In an era where environmental concerns are firmly centre stage, industries worldwide are stepping up their efforts to reduce their carbon footprint and adopt more sustainable practices. Among these industries, manufacturing is a significant contributor to economic growth and environmental impact. Enter automation systems, a transformative technology that is revolutionising manufacturing processes by optimising energy consumption, reducing waste, and driving sustainable practices.
In this blog post, we’ll delve into how automation systems and the people who implement them are pivotal in reshaping the landscape of green manufacturing and helping deliver the goal of net zero. While the debate may rage over the feasibility and cost of net zero the world of automation is rolling up its sleeves to improve what they do.
The Intersection of Automation and Sustainability and Skills
Automation systems powered by cutting-edge technologies such as the Industrial Internet of Things (IIoT), artificial intelligence (AI), machine learning (ML), and digital twin technology, are at the forefront of the sustainability movement within manufacturing. Industries are realising significant gains in energy efficiency and waste reduction by seamlessly integrating these technologies into production processes.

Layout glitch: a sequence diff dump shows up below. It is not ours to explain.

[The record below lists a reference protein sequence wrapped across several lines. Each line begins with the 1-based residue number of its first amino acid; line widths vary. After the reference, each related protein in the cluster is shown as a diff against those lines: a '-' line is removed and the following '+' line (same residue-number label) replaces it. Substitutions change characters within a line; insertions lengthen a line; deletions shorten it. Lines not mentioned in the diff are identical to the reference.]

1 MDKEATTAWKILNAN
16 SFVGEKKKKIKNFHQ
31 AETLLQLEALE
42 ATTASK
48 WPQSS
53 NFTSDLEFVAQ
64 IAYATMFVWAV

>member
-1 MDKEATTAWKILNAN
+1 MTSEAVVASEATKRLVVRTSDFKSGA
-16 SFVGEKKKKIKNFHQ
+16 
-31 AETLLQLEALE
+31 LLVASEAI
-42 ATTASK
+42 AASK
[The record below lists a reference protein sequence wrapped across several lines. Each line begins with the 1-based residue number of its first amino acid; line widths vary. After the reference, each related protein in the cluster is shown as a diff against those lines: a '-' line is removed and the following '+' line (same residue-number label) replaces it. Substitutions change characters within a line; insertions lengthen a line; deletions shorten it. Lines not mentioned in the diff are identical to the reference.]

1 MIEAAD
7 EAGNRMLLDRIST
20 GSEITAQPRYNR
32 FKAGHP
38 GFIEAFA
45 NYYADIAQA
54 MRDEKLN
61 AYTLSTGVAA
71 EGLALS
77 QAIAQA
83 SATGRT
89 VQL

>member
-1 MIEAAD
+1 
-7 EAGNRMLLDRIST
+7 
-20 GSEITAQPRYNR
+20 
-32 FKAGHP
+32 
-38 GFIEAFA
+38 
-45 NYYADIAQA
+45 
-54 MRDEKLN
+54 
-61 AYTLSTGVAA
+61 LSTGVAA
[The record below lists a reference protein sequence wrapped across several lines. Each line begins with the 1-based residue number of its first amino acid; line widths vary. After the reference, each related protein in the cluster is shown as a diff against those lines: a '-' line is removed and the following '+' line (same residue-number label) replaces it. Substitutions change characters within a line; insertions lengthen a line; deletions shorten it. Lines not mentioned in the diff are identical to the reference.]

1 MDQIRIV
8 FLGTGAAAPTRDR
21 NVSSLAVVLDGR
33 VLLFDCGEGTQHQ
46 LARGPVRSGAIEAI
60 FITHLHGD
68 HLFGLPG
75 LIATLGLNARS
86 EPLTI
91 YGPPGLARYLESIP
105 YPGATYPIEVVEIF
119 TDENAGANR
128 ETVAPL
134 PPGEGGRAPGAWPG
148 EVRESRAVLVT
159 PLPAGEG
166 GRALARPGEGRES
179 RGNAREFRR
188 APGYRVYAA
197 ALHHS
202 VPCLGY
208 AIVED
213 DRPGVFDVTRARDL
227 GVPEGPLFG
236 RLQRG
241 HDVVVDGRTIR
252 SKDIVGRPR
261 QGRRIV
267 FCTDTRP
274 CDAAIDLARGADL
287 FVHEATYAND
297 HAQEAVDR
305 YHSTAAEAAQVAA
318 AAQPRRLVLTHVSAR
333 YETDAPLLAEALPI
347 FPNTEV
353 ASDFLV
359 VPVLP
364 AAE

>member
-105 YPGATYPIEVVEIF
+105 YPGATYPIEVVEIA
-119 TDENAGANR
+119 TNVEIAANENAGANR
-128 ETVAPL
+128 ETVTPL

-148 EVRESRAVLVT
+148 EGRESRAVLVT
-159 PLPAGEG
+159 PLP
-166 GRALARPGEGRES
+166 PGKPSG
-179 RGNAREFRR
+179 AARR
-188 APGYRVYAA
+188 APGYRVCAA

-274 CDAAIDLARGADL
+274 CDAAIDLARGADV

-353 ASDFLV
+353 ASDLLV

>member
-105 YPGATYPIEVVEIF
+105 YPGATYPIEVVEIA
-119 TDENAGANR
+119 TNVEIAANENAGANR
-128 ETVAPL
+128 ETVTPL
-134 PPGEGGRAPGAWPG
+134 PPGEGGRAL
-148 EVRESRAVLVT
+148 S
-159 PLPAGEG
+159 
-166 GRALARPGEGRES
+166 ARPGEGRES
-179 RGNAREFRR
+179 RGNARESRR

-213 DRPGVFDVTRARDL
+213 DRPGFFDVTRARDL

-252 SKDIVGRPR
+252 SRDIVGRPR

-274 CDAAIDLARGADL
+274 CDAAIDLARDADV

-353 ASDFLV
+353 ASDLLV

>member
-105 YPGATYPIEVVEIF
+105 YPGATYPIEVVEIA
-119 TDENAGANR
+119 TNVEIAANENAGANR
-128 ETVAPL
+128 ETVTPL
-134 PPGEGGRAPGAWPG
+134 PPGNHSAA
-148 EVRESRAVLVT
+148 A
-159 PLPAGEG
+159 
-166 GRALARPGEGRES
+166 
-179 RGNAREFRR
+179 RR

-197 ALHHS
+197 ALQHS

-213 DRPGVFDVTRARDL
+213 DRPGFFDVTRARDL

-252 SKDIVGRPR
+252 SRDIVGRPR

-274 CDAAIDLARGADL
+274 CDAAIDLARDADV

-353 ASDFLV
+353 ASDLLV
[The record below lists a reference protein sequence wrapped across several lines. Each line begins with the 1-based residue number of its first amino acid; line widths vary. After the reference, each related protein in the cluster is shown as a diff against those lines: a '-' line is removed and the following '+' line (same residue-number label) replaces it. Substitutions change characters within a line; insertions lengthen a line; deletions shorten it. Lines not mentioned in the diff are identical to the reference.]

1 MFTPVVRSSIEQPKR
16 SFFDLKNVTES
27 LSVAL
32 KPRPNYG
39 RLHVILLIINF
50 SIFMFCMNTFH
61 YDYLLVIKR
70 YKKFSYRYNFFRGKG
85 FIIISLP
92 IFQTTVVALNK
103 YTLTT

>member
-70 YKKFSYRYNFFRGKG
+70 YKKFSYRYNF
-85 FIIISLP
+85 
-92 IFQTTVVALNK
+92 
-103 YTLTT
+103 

With the rapid advancement of technology, however, come challenges of implementation. No matter how advanced the technology is, it needs people with skills to shape the technology implementation and application to ensure that the best results are achieved. Core to this is reaching out to talent with the capacity and capability to deliver.
Optimising Energy Consumption
Traditional manufacturing processes often involve inefficiencies, where energy is used wastefully due to a lack of real-time monitoring and optimisation. Automation systems address this issue by continuously monitoring energy consumption and adjusting operations in response to real-time data. Automation analysis can also look at production steps and processes to reduce time or energy expended in production and assembly. These systems use smart sensors and predictive analytics to identify energy-intensive phases and optimise parameters to minimise consumption without compromising output quality. John Lee Recruitment also has a wider track record of providing staff to the energy sector means we have the capacity and capability to find people with unique skills and abilities.